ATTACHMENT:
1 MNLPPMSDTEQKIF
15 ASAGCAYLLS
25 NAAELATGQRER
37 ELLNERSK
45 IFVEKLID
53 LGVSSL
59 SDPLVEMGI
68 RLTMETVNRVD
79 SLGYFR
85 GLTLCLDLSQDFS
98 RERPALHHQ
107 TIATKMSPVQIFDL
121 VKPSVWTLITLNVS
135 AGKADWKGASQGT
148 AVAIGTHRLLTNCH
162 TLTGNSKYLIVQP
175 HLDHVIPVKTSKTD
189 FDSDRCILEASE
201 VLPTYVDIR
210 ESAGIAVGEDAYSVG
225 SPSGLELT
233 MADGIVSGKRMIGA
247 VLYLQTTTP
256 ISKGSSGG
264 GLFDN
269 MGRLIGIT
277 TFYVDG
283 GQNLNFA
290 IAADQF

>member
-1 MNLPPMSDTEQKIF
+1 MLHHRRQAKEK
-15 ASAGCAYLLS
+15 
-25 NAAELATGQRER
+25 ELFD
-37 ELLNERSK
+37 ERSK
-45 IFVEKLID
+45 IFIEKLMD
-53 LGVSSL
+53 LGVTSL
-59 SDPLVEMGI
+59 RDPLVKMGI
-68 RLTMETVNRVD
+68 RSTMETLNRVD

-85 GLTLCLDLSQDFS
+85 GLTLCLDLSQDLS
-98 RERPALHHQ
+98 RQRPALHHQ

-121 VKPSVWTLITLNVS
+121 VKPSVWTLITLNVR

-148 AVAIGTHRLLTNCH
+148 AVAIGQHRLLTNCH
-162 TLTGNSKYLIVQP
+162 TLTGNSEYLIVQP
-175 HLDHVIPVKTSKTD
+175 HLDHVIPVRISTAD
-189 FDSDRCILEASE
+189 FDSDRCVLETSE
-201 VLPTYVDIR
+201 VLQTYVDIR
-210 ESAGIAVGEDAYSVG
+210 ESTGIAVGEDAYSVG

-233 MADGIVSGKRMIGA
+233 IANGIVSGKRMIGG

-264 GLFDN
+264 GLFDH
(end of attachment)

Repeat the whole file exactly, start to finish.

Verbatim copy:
1 MNLPPMSDTEQKIF
15 ASAGCAYLLS
25 NAAELATGQRER
37 ELLNERSK
45 IFVEKLID
53 LGVSSL
59 SDPLVEMGI
68 RLTMETVNRVD
79 SLGYFR
85 GLTLCLDLSQDFS
98 RERPALHHQ
107 TIATKMSPVQIFDL
121 VKPSVWTLITLNVS
135 AGKADWKGASQGT
148 AVAIGTHRLLTNCH
162 TLTGNSKYLIVQP
175 HLDHVIPVKTSKTD
189 FDSDRCILEASE
201 VLPTYVDIR
210 ESAGIAVGEDAYSVG
225 SPSGLELT
233 MADGIVSGKRMIGA
247 VLYLQTTTP
256 ISKGSSGG
264 GLFDN
269 MGRLIGIT
277 TFYVDG
283 GQNLNFA
290 IAADQF

>member
-1 MNLPPMSDTEQKIF
+1 MLHHRRQAKEK
-15 ASAGCAYLLS
+15 
-25 NAAELATGQRER
+25 ELFD
-37 ELLNERSK
+37 ERSK
-45 IFVEKLID
+45 IFIEKLMD
-53 LGVSSL
+53 LGVTSL
-59 SDPLVEMGI
+59 RDPLVKMGI
-68 RLTMETVNRVD
+68 RSTMETLNRVD

-85 GLTLCLDLSQDFS
+85 GLTLCLDLSQDLS
-98 RERPALHHQ
+98 RQRPALHHQ

-121 VKPSVWTLITLNVS
+121 VKPSVWTLITLNVR

-148 AVAIGTHRLLTNCH
+148 AVAIGQHRLLTNCH
-162 TLTGNSKYLIVQP
+162 TLTGNSEYLIVQP
-175 HLDHVIPVKTSKTD
+175 HLDHVIPVRISTAD
-189 FDSDRCILEASE
+189 FDSDRCVLETSE
-201 VLPTYVDIR
+201 VLQTYVDIR
-210 ESAGIAVGEDAYSVG
+210 ESTGIAVGEDAYSVG

-233 MADGIVSGKRMIGA
+233 IANGIVSGKRMIGG

-264 GLFDN
+264 GLFDH